Adapted physical activity quarterly: APAQ (ADAPT PHYS ACT Q)

Publisher: Human Kinetics

Journal description

The official journal of the International Federation of Adapted Physical Activity, this multidisciplinary journal provides the latest scholarly inquiry related to physical activity for special populations. Regular features include case studies; techniques for adapting equipment, facilities, methodology, and settings; editorial commentary; article abstracts; and book reviews.

Current impact factor: 1.32

Impact Factor Rankings

2016 Impact Factor Available summer 2017
2014 / 2015 Impact Factor 1.324
2013 Impact Factor 1.079
2012 Impact Factor 1.125
2011 Impact Factor 1.487
2010 Impact Factor 1.189
2009 Impact Factor 0.947
2008 Impact Factor 0.837
2007 Impact Factor 0.804
2006 Impact Factor 1.217
2005 Impact Factor 0.717
2004 Impact Factor 0.846
2003 Impact Factor 0.964
2002 Impact Factor 1.2
2001 Impact Factor 1
2000 Impact Factor 1.312
1999 Impact Factor 1.261
1998 Impact Factor 0.4

Impact factor over time

Impact factor
Year

Additional details

5-year impact 1.54
Cited half-life >10.0
Immediacy index 0.25
Eigenfactor 0.00
Article influence 0.41
Website Adapted Physical Activity Quarterly (APAQ) website
Other titles Adapted physical activity quarterly, APAQ
ISSN 1543-2777
OCLC 9159651
Material type Periodical, Internet resource
Document type Journal / Magazine / Newspaper, Internet Resource

Publisher details

Human Kinetics

  • Pre-print
    • Archiving status unclear
  • Post-print
    • Author can archive a post-print version
  • Conditions
    • Author's post-print only (in PDF or other image capture format)
    • On the author's personal website(s) or institutional repository
    • Publisher's version/PDF cannot be used
    • Publisher copyright and source must be acknowledged
    • Must link to publisher version
    • Set statement to accompany deposit "as accepted for publication"
    • Publisher last contacted on 05/12/2013
  • Classification
    blue

Publications in this journal

  • [Show abstract] [Hide abstract]
    ABSTRACT: This study compared the physical performance of Paralympic sprinters with visual impairments (PSVI) and their guides in jump/sprint tests. Ten PSVI and guides executed squat-jumps (SJ), countermovement-jumps (CMJ), horizontal-quintuple right/left leg jumps (QR/QL), decuple-jumps (DEC) and 50-m sprint tests. The guides were superior to the PSVI in SJ (35.9 ± 6.3 vs. 45.6 ± 3.2 cm), CMJ (38.5 ± 6.2 vs. 46.7 ± 4.0 cm), QR (9.2 ± 1.9 vs. 12.7 ± 1.0 m), QL (9.4 ± 1.9 vs. 13.1 ± 0.8 m), DEC (21.0 ± 3.3 vs. 27.2 ± 1.7 m), and 50-m sprints (8.4 ± 0.4 vs. 7.6 ± 0.5 m.s-1). The average differences between the PSVI and their guides in the sprint tests amounted to 10%, varying between 1-24%. Therefore, substantial differences in sprinting speed (in favor of the guides) between the peers were observed. Coaches should develop new strategies to train the guides to improve their muscle power performance.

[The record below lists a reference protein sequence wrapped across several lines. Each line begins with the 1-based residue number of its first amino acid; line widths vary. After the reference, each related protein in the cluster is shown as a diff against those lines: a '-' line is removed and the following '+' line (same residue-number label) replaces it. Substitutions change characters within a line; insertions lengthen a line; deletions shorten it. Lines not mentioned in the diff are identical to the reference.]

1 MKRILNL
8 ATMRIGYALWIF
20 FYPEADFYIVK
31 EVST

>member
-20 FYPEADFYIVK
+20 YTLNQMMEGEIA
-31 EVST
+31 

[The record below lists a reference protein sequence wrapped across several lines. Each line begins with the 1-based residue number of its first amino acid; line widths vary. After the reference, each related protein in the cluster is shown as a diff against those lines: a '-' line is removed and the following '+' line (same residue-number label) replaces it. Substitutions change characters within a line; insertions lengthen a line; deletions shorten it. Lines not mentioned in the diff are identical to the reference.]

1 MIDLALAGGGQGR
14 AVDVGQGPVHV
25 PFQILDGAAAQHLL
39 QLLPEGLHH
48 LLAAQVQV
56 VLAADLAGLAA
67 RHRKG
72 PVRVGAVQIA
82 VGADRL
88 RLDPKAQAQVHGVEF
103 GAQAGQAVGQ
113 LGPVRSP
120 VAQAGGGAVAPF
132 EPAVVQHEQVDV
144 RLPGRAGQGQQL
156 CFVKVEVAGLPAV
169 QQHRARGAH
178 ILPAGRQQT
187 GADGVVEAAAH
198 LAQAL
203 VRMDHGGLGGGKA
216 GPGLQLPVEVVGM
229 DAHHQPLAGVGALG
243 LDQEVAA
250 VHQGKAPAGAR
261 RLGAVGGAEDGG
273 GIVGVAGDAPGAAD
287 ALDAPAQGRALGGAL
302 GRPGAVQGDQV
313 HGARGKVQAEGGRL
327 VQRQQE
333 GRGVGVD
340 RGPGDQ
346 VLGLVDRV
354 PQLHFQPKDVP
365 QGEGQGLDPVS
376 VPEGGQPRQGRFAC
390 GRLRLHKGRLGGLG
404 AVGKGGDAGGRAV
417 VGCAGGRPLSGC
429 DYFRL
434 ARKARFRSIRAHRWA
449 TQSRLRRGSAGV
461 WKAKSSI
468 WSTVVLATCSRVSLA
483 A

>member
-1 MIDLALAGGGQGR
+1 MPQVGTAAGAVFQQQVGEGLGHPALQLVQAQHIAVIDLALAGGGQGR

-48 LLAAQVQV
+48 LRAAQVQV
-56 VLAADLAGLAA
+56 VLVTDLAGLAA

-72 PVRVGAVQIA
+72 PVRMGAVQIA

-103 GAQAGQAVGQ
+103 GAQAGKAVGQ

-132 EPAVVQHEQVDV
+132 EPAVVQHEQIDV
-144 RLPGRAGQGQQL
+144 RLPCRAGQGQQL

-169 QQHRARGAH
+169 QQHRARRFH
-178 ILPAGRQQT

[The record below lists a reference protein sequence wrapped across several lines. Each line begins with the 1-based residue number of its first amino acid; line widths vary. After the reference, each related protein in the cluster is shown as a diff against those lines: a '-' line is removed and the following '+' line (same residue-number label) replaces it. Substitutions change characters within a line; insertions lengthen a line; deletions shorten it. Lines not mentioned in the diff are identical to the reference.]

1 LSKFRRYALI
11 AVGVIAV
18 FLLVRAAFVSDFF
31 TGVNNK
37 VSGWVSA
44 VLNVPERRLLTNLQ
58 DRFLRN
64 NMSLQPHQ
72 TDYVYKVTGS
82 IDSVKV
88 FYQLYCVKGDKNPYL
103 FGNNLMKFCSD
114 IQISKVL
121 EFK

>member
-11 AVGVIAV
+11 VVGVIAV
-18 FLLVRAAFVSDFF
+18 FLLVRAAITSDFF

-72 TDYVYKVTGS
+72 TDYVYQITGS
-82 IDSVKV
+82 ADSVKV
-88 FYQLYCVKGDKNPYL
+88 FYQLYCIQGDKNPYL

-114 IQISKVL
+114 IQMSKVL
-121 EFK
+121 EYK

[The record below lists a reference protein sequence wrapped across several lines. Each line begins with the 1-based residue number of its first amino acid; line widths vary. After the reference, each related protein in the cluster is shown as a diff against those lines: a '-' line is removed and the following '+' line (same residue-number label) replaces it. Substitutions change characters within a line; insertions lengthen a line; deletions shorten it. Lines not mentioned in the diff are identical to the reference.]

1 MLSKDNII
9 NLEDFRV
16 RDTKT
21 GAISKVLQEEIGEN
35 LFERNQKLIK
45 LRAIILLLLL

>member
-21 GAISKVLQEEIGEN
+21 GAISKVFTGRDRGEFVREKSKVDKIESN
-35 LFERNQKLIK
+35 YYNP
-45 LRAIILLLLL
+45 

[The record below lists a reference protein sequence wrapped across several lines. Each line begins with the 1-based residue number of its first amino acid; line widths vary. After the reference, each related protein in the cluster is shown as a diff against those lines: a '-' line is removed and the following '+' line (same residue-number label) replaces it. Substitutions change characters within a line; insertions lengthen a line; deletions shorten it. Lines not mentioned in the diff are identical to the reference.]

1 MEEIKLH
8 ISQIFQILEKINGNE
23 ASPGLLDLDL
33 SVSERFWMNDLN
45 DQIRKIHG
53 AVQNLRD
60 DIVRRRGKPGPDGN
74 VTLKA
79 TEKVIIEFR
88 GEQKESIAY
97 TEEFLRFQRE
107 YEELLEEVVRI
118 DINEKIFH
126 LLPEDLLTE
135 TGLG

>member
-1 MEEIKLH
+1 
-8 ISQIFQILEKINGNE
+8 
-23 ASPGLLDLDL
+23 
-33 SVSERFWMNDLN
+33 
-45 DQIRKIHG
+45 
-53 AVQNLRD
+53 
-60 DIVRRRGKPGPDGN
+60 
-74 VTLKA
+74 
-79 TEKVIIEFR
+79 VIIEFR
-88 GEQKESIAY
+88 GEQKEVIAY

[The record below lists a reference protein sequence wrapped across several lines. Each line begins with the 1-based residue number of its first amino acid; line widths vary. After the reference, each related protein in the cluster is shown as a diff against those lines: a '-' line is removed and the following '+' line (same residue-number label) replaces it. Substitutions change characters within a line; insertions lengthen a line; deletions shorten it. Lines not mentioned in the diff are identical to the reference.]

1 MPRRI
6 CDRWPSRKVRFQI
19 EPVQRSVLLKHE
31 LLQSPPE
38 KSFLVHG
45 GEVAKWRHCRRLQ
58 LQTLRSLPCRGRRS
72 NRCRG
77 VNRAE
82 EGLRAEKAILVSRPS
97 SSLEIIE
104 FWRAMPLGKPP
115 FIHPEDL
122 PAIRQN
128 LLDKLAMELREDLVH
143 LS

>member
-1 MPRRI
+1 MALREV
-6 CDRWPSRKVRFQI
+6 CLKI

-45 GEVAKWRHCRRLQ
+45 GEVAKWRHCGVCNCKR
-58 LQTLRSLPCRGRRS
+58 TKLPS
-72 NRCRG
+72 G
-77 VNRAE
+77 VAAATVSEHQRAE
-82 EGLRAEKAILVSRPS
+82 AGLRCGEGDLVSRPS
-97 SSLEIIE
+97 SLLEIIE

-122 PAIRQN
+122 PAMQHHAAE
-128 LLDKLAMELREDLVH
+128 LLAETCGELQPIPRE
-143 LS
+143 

No preview · Article · Feb 2016 · Adapted physical activity quarterly: APAQ
  • [Show abstract] [Hide abstract]
    ABSTRACT: Many children with disabling conditions do not acquire the skills to successfully ride a 2-wheeled bicycle. The aim was to describe cycling patterns before and after an innovative learn-to-ride bike camp and factors that facilitate or hinder the generalization of skills developed at camp to home. Parents and children participated in semistructured interviews 3-4 mo postcamp. Transcripts were examined deductively for participation and contextual influences using a template of codes approach. None of the children were successfully riding a 2-wheeled bicycle before camp. Two patterns of participation were evident from narrative descriptions of postcamp riding: "riders" and "not there yet." Major facilitating factors were the camp itself, the interaction between the camp and the health service, and continued parent involvement. The program transferred well to home for children who were riding independently on the last day of camp. Ongoing support is needed for children "not there yet."
    No preview · Article · Jan 2016 · Adapted physical activity quarterly: APAQ
  • [Show abstract] [Hide abstract]
    ABSTRACT: This study analyzed newspaper coverage of the 2012 London Paralympic Games by 8 Malaysian newspapers. Articles and photographs from 4 English-language and 4 Malay-language newspapers were examined from August 28 (1 day before the Games) to September 10, 2012 (1 day after the Games closing). Tables, graphs, letters, fact boxes, and lists of events were excluded from analysis. A total of 132 articles and 131 photographs were analyzed. Content analysis of the newspaper articles revealed that most (62.8%) of the articles contained positive reference to the athletes with a disability. There were equal numbers (39.1%) of action and static shots of athletes. More articles and photographs of Malaysian (58%) than non-Malaysian (42%) athletes with a disability were identified. Only 14.9% of the articles and photographs were related to female athletes with a disability.